With coal in crisis, will Virginia be saddled with millions in mine cleanup costs?

A CSX train carrying a load of coal stops near the James River in Richmond in July 2019.
A CSX train carrying a load of coal stops near the James River in Richmond in July 2019.(Sarah Vogelsong/Virginia Mercury)
Published: Jul. 24, 2020 at 3:57 PM EDT
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As the COVID-19 pandemic accelerates King Coal’s decline, Virginia could be on the hook for millions in cleanup costs if an anticipated wave of bankruptcies destabilizes its bond pool system for managing the risks of company failures. 

One of six states, all in or near the Appalachian basin, that allow coal companies to post partial assurances that they will cover the costs of reclamation if they cease operations, Virginia has known there are vulnerabilities in its system for almost a decade.

“The program has sufficient resources to withstand the forfeiture of one or two smaller permits,” wrote actuaries in a 2012 report commissioned by Virginia’s Department of Mines, Minerals and Energy. “The more significant risk to the Fund is from the exposure to companies with multiple permits and possibly from larger parent companies should they forfeit multiple permits simultaneously.” 

Eight years later, the situation has taken on an added urgency with the continued shrinkage of the coal industry.

“Any state that has a bond pool is at enormous risk and is almost guaranteed to have to find other sources of funds to pay for the reclamation of abandoned coal mines,” said Peter Morgan, an attorney with the Sierra Club who has been tracking Virginia’s bonding program for more than a decade. 

Virginia’s DMME is “concerned” with the system’s stability given the ongoing industry contractions, said Division of Mine Land Reclamation Director Randy Casey in an email to the Mercury, pointing out that “major industry-wide forfeitures would strain any bonding system, not just those in Virginia.”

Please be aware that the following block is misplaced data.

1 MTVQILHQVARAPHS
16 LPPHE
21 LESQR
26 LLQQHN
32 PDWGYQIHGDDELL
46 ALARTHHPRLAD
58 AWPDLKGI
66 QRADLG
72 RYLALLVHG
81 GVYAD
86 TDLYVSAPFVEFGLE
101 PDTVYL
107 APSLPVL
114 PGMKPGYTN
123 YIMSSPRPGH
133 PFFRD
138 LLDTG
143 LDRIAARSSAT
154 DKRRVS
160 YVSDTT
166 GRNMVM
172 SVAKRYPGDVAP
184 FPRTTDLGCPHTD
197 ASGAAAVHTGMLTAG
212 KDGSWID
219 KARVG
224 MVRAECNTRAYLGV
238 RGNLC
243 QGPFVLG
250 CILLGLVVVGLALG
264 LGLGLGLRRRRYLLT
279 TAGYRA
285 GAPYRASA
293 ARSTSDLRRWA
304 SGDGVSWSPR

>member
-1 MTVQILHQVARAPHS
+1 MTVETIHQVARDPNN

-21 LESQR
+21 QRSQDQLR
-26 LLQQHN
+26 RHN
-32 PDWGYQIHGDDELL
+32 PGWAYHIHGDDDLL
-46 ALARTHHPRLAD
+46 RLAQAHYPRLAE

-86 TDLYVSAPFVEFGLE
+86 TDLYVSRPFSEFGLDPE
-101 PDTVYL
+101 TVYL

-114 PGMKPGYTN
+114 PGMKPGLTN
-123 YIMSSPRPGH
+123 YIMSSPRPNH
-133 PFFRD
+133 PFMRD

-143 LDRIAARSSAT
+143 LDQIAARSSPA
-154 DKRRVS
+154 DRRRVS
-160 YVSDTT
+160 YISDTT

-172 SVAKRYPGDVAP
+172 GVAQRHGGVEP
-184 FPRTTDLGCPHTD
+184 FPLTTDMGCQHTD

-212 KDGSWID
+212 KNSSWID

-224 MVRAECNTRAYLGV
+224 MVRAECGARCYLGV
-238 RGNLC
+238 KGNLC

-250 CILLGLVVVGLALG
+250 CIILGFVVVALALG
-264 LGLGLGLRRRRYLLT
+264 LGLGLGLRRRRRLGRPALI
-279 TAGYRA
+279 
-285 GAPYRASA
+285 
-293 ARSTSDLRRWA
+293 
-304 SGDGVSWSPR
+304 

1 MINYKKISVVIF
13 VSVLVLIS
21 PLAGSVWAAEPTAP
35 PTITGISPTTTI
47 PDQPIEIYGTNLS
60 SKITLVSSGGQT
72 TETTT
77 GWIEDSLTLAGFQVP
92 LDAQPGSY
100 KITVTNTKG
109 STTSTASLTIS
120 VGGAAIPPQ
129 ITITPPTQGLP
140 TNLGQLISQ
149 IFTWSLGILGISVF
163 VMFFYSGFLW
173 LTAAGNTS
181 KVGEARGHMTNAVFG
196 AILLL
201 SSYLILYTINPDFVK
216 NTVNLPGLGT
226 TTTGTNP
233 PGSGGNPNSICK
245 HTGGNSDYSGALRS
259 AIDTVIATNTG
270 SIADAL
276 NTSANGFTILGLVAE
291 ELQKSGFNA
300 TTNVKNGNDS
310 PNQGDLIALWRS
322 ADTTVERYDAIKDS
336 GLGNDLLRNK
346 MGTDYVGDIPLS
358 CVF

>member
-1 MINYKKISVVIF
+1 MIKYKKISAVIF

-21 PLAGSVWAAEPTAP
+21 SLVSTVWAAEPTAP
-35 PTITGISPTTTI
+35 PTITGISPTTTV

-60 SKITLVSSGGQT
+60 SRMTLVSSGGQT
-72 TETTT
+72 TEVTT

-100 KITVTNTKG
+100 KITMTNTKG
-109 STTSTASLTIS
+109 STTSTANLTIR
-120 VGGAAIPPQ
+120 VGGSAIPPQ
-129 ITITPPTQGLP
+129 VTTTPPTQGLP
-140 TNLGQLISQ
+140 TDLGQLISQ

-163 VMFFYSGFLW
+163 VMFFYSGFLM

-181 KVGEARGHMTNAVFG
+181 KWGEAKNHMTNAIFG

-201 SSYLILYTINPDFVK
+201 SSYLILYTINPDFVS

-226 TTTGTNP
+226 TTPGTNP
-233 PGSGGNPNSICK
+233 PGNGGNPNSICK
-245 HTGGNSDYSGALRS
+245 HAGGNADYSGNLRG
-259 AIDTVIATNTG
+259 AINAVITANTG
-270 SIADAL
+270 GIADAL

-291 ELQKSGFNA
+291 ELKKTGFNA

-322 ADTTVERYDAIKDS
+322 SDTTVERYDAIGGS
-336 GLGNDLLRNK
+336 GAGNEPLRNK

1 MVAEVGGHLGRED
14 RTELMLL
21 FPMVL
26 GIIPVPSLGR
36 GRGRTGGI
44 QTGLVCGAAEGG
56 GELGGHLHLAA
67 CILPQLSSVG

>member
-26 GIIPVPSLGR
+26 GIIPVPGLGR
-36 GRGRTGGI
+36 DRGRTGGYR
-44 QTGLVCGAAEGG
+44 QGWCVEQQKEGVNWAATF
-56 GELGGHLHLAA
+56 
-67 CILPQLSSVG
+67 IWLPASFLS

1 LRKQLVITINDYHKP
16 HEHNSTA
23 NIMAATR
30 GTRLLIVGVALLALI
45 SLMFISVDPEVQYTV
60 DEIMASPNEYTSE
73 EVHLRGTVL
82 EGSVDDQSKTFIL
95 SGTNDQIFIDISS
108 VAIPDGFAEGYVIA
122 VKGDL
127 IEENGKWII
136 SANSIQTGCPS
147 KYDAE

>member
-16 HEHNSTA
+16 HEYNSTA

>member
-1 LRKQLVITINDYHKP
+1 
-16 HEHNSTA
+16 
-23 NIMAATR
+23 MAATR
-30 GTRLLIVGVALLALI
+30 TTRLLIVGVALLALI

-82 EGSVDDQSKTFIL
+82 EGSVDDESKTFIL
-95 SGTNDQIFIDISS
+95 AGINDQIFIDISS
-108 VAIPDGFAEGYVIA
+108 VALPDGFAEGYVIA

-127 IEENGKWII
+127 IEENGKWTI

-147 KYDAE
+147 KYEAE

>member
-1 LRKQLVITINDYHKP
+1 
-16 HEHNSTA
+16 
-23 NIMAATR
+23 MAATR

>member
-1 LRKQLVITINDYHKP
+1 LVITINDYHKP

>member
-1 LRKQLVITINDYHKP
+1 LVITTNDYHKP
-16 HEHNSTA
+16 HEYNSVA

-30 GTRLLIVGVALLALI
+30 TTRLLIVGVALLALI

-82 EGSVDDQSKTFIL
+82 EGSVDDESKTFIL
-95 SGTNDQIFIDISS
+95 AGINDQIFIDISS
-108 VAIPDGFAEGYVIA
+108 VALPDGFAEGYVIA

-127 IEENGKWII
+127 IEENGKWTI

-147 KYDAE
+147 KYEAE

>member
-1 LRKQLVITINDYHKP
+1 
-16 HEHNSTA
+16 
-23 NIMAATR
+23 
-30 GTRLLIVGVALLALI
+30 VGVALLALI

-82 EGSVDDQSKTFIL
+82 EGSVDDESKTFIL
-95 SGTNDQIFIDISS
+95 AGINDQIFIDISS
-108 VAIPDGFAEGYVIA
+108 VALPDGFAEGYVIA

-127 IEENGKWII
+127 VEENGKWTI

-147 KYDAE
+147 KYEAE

Fixes, however, won’t be easy. In Virginia, any major alterations to the current system would need to be passed by the General Assembly, and many industry players disagree on the best way to proceed given the belief prevalent among regulators that if coal operators are pushed too far, they will walk away from their permits and leave the public to bear the burden of cleanup.

Still, said Joe Pizarchik, who between 2009 and 2017 served as the longest-running director of the U.S. Office of Surface Mining and Reclamation, the longer state governments and regulators delay in grappling with the problem, “the more severe and dangerous it becomes.”

“Eventually these bond pools are going to fail,” he said. “And when they fail, the state and federal government will probably be sued, and … then the state will have to come up with the money to complete reclamation.”


The Virginia Mercury is a new, nonpartisan, nonprofit news organization covering Virginia government and policy.

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